Five high school orchestras participate in String Day

By Jessica Cabe

The School of Music strung some potential students along Thursday.

But deception was hardly the program’s aim.

Five high school orchestras filled Boutell Memorial Concert Hall with their best sound. The performances were just one part of String Day, an event from 8:30 a.m. to 3 p.m.

Recruitment is one of the major reasons for hosting high school clinics. Programs and schedules for the day were available alongside information pamphlets and folders from the NIU School of Music.

Laci Gorman, freshman violist at Bradley-Bourbonnais Community High School, said that while college still seems pretty far away for her, events like String Day would definitely encourage her to consider NIU.

The day-long event began with a concert and subsequent critique from Lucia Matos, coordinator of ensembles and director of the NIU Philharmonic Orchestra. Each orchestra had 25 minutes to perform and run through notes with Matos, who brought a contagious energy to the stage.

Matos provided gentle constructive criticism, putting the performers at ease in a potentially high-stress situation. There was a noticeable difference between the original performances and the playing after her critique.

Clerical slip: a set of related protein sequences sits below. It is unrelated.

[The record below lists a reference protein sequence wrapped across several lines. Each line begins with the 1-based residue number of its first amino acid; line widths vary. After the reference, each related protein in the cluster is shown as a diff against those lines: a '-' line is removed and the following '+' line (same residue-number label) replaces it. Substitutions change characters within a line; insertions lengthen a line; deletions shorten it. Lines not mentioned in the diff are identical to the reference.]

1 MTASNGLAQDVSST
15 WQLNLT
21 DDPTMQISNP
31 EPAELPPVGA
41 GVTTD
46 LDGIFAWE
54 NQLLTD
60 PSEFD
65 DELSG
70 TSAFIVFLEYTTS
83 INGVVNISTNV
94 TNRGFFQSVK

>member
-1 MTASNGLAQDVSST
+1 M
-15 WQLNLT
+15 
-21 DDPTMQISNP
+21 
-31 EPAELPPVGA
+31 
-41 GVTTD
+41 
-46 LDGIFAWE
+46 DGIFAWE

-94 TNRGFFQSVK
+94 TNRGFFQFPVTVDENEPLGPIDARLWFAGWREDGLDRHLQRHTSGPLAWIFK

Gorman said String Day was her first college clinic. She said the critique from Matos was a valuable learning experience.

“We went up on stage and performed two songs,” she said. “They had us trying to play more as a group. She had us sing our parts.”

After the performances and group critique, the orchestra members had a lunch break before a half-hour performance from the Avalon Quartet.

The Avalon Quartet is the professional in-residence quartet at NIU, which means they perform in DeKalb and Chicago as well as teach chamber music at the university.

The final part of String Day was the hour-long master class sessions. Players of each instrument in the orchestra had the opportunity to meet musicians from other high schools and learn about their particular instrument.

Beneath all the recruitment devices, the true purpose of clinics such as String Day is to enrich the musicality of high school students and provide fresh insight into the music.